Knowing – relates to academic learning, includes our experiences, knowledge and understanding of the world in which we live, our understanding of people, and what we believe and why we believe it.  

Being – focuses on values, behaviours and attitudes, as well as self-reflection on our character and who we have the potential to become.  

Doing results in our ‘way of being in the world’. What should we do? How should we act? What choices do we make? How do we practically apply expertise?  

All three areas are important for mature leadership and are important for The Salvation Army. In understanding and reflecting on the interrelationship between them we can ensure our life is holistic, grounded, and dynamic. Each element influences the other two and our lives are diminished when they are not blended. We need to habitually make deliberate connections between who we are, what we know, how we live and what we do. We believe who we are is the root of our action, but reflection on action can challenge and shape who we are and how we act.   


How is reflective practice key in helping us consider our knowing, being and doing? 

Reflective practice is the habit of intentionally reflecting on the way one lives and works, reviewing what has been done and exploring possibilities for improvement in one’s practice. 

The development framework is built on the concept of reflective practice with an aim to provide a supportive environment and regular opportunities to pause, look back, reflect on practice and experience to notice, learn, grow and deepen our understanding and practice, to equip us as we look ahead.  This includes our personal reflection and listening to and reflecting on feedback from others, keeping us accountable, open to other perspectives and enabling us to be adaptable leaders. This all informs our planning for learning and decision making and supports us to better prepare for the future as leaders. 


How does the framework fit with the Valuing Individual Performance process?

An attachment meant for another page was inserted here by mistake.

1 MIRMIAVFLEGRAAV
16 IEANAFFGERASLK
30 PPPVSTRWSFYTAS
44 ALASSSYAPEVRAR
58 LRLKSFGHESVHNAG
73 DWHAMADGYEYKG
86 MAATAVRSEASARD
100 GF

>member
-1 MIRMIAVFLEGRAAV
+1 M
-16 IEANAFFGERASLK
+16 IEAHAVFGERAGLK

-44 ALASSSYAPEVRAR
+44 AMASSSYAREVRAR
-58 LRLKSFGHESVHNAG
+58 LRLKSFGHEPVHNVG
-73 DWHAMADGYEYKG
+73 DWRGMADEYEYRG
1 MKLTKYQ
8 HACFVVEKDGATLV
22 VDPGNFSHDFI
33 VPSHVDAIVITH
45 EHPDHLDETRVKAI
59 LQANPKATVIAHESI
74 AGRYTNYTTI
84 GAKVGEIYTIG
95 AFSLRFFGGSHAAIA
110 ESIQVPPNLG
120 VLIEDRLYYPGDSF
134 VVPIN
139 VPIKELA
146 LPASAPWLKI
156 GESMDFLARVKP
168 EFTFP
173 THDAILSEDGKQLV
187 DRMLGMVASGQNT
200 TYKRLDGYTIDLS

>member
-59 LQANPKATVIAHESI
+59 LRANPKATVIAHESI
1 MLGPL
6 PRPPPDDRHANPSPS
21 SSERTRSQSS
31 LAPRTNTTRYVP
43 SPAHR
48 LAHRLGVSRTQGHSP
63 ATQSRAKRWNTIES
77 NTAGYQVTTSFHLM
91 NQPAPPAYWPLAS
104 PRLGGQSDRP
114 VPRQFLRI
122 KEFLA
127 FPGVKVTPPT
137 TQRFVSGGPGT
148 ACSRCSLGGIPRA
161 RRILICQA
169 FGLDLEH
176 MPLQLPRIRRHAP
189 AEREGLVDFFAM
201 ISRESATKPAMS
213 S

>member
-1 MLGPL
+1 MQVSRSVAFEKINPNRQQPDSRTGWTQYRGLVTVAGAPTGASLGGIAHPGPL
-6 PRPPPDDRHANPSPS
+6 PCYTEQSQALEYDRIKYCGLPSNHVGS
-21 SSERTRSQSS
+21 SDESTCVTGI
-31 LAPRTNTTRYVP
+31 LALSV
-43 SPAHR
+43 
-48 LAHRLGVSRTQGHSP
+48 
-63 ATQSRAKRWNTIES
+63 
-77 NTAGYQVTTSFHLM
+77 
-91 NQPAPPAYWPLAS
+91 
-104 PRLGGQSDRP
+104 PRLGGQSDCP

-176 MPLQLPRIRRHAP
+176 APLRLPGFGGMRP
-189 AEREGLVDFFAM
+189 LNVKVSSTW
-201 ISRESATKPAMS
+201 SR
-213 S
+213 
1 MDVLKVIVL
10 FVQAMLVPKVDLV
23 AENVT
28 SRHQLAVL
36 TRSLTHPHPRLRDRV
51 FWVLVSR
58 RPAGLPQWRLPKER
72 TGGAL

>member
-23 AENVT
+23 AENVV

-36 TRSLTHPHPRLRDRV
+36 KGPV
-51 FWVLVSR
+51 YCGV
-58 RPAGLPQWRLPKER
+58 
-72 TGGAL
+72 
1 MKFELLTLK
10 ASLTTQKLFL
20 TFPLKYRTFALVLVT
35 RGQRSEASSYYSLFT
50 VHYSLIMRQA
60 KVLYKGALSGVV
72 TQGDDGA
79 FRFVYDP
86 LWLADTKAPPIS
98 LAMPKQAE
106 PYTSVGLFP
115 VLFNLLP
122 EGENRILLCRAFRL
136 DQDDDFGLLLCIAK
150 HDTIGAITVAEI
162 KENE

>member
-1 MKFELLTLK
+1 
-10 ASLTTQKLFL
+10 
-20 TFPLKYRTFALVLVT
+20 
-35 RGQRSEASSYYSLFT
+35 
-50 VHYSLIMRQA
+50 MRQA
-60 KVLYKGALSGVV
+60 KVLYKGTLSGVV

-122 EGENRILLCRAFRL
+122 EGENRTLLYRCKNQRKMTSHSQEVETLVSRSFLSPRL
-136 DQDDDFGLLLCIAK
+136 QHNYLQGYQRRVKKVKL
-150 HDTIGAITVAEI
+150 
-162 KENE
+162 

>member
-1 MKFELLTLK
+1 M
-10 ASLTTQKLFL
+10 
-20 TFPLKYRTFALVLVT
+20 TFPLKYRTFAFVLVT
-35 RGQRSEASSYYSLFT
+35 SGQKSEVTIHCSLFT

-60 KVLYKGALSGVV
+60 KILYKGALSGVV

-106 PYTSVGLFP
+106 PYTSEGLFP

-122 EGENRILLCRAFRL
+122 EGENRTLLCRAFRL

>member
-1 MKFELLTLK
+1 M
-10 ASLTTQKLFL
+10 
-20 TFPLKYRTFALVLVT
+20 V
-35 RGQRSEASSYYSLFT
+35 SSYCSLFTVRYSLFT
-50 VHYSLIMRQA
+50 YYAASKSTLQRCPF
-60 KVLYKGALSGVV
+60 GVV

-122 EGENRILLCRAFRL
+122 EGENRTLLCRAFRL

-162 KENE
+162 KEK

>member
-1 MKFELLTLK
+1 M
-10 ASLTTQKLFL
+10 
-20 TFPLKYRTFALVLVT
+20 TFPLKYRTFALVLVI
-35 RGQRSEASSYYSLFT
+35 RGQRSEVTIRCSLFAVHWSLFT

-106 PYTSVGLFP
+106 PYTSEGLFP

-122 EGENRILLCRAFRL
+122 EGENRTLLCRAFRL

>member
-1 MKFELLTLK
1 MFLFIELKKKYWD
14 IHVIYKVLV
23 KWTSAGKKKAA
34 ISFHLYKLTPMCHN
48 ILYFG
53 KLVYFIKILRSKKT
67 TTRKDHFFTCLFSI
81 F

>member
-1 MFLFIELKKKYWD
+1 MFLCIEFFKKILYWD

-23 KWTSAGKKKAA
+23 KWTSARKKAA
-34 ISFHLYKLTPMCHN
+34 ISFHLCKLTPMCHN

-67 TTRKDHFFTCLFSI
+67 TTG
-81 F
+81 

The framework is laid out in an easy to reference way.  It offers definitions of standards of leadership to clarify expectations, help us to see where we are on our leadership journey, offering objective ways to measure our leadership, helping us to identify where and how we can be more effective. This will help us work towards healthy and flourishing environments and flourishing mission. 

The framework can inform, support and supplement all elements of the VIP process, including: 

  • Probationary reviews 
  • 1-2-1 appraisals 
  • Annual reviews 
  • Talent management and succession planning 


What is the link between the VIP and day to day leadership?  

VIP processes support the requirement for everyone to be receiving regular performance reviews and feedback, identification of learning and development needs, resource for mission and wellbeing, encouragement to engage with mentoring or coaching as appropriate, in a disciplined, timely and meaningful way that is mutually accountable. 

Support, Oversight and Release (SOaR) indicates how Salvation Army people need to be appropriately supported and accountable for our work and empowered and released to carry it out. Where people are flourishing, local mission will be flourishing.